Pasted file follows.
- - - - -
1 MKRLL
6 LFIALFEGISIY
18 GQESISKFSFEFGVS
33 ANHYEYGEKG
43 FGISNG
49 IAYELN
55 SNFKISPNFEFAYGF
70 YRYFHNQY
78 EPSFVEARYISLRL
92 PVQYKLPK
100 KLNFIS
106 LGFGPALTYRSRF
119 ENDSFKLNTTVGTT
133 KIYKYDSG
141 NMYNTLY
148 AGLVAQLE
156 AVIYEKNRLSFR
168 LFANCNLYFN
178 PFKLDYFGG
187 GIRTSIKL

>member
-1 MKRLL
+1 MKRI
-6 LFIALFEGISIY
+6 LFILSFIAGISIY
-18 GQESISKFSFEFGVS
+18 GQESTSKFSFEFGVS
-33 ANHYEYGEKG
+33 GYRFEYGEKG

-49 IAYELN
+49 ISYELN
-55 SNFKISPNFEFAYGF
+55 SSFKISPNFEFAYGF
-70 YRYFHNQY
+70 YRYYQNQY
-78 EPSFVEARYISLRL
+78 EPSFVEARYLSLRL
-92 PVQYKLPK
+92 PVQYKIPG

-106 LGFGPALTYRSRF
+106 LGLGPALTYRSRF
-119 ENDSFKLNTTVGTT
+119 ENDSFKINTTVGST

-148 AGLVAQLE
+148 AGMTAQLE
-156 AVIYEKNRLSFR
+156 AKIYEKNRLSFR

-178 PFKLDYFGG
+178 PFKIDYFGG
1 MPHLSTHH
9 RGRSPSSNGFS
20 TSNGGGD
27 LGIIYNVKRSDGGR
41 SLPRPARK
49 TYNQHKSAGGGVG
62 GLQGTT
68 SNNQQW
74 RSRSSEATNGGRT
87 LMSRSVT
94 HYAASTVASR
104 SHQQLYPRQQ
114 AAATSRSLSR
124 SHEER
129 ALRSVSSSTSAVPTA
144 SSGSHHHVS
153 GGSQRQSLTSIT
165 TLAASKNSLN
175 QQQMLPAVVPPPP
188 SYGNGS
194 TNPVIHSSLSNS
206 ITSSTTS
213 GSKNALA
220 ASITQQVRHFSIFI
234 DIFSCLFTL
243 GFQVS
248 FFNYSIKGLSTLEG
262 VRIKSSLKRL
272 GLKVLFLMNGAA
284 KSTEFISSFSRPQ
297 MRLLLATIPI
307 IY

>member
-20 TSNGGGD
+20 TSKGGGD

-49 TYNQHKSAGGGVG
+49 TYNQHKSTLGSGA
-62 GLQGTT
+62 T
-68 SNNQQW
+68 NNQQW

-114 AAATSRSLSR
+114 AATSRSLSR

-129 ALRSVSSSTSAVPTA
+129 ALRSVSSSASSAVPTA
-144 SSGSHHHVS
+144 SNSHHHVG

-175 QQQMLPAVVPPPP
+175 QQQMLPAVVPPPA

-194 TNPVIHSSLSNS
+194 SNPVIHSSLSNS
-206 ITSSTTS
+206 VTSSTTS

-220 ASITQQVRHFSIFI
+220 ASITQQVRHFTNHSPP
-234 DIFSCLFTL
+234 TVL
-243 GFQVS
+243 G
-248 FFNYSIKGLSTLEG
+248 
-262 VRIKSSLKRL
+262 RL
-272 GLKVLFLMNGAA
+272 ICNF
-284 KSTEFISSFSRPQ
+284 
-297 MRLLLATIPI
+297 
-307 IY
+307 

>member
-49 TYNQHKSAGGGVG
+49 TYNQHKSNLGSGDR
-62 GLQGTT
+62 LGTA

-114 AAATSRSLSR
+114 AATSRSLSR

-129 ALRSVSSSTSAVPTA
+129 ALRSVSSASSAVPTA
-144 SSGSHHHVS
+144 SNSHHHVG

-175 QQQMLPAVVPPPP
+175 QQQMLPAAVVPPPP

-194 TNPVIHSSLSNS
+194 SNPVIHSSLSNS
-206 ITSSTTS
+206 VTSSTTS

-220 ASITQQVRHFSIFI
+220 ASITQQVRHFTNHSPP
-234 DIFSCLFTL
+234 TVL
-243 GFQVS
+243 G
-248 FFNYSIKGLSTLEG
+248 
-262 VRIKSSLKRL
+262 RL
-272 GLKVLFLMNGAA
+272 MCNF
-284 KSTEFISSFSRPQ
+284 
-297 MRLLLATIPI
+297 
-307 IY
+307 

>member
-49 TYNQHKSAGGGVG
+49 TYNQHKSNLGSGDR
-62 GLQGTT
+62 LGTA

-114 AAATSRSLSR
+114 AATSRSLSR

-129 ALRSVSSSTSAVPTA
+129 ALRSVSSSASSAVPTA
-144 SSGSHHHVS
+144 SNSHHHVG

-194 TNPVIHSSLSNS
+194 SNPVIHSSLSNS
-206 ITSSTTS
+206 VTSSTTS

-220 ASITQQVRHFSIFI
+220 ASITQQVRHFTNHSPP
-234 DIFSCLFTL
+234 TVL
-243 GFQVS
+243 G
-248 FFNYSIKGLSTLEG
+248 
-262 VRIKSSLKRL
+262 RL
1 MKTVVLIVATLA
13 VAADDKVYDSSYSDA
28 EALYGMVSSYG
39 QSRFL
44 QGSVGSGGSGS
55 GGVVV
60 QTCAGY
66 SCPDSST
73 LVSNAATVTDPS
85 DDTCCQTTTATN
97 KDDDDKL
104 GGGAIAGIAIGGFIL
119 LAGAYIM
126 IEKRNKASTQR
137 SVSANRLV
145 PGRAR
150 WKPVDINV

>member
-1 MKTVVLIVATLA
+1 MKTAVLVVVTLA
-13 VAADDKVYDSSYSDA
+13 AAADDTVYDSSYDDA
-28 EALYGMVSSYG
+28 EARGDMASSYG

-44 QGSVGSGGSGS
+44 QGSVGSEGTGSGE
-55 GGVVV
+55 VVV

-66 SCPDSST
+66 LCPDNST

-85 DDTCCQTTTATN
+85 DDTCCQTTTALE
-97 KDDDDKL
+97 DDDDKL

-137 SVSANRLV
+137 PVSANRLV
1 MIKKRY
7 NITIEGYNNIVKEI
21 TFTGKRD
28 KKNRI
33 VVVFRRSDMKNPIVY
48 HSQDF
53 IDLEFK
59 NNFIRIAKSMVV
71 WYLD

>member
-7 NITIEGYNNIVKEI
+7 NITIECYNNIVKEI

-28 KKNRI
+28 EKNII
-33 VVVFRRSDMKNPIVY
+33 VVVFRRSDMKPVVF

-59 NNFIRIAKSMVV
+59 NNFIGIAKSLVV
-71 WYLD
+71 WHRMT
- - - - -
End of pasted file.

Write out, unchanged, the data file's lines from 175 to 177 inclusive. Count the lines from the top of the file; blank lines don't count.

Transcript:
-243 GFQVS
+243 G
-248 FFNYSIKGLSTLEG